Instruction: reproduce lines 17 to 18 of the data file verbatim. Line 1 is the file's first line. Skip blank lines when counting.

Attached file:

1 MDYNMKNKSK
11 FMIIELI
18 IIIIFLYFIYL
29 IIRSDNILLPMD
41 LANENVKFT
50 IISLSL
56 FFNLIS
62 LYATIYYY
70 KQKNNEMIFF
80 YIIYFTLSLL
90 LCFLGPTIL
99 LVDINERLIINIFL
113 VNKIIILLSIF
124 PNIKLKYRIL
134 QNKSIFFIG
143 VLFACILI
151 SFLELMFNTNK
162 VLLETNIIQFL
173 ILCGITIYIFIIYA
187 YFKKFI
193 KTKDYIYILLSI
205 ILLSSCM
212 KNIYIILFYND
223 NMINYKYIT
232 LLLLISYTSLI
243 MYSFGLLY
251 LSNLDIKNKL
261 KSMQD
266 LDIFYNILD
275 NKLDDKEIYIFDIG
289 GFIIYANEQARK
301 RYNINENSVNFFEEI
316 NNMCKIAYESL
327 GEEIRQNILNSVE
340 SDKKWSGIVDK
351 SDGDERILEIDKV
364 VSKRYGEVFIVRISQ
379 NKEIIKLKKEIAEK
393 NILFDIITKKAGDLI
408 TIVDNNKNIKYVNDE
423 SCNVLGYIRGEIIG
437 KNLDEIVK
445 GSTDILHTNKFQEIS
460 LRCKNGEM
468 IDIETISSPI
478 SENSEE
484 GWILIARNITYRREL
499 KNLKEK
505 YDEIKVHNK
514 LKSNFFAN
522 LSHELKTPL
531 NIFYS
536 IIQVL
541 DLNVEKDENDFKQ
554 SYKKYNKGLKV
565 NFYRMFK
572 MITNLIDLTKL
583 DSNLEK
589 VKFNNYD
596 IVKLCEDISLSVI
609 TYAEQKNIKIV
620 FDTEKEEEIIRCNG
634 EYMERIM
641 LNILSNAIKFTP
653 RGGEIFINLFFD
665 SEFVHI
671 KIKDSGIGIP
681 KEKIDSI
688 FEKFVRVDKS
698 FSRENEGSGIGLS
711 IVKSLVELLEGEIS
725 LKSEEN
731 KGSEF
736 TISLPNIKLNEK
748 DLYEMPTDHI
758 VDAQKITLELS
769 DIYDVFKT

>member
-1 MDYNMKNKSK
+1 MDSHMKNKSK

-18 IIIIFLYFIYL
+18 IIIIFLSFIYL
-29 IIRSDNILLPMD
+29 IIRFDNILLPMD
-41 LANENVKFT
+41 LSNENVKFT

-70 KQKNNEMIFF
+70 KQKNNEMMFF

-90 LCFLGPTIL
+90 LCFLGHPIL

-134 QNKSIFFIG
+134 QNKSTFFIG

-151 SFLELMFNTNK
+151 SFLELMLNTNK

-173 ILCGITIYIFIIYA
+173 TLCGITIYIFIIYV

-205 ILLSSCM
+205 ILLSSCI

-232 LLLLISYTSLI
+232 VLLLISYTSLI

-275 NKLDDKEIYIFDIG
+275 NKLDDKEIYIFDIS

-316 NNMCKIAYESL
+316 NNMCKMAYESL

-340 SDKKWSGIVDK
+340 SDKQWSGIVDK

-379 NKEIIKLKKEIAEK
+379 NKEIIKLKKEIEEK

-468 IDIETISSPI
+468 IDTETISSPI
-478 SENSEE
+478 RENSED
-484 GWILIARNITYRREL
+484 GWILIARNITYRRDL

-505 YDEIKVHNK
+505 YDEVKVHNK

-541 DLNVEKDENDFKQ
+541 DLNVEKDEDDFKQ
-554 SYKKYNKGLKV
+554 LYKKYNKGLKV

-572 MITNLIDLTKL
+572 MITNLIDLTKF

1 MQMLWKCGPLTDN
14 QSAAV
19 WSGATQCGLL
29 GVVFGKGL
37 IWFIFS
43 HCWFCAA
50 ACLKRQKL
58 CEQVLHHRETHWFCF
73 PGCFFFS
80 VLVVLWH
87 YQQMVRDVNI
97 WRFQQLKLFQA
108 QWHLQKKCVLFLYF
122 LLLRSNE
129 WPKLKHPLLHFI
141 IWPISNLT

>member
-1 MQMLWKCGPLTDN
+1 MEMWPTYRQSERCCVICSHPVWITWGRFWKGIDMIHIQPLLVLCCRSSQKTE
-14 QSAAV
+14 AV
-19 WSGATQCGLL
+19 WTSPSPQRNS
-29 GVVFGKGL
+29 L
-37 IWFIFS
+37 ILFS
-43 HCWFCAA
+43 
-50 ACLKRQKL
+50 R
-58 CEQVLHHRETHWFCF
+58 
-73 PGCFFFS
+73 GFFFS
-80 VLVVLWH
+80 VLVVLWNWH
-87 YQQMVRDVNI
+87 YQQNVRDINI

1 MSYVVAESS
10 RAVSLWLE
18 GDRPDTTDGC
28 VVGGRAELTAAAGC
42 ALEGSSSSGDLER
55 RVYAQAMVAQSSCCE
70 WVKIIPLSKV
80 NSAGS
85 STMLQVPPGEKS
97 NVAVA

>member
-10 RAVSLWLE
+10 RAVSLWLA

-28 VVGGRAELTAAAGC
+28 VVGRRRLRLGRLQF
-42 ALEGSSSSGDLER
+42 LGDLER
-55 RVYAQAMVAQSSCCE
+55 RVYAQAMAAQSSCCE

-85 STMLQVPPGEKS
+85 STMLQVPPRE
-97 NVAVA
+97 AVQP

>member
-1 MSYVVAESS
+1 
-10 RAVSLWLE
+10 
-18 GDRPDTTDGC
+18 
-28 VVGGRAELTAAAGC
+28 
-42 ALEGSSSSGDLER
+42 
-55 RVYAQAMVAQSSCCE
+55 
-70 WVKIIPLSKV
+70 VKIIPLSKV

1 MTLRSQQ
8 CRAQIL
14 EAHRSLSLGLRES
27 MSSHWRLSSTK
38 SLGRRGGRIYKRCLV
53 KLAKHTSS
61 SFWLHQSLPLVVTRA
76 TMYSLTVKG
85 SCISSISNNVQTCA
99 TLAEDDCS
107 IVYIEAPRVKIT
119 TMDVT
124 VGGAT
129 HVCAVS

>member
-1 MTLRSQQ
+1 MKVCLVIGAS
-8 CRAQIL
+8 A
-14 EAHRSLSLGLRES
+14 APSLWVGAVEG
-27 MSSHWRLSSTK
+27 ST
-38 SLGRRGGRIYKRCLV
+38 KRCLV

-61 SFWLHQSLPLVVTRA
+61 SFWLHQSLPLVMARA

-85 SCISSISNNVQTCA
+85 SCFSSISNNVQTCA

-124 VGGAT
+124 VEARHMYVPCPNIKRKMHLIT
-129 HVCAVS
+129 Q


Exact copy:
151 SFLELMFNTNK
162 VLLETNIIQFL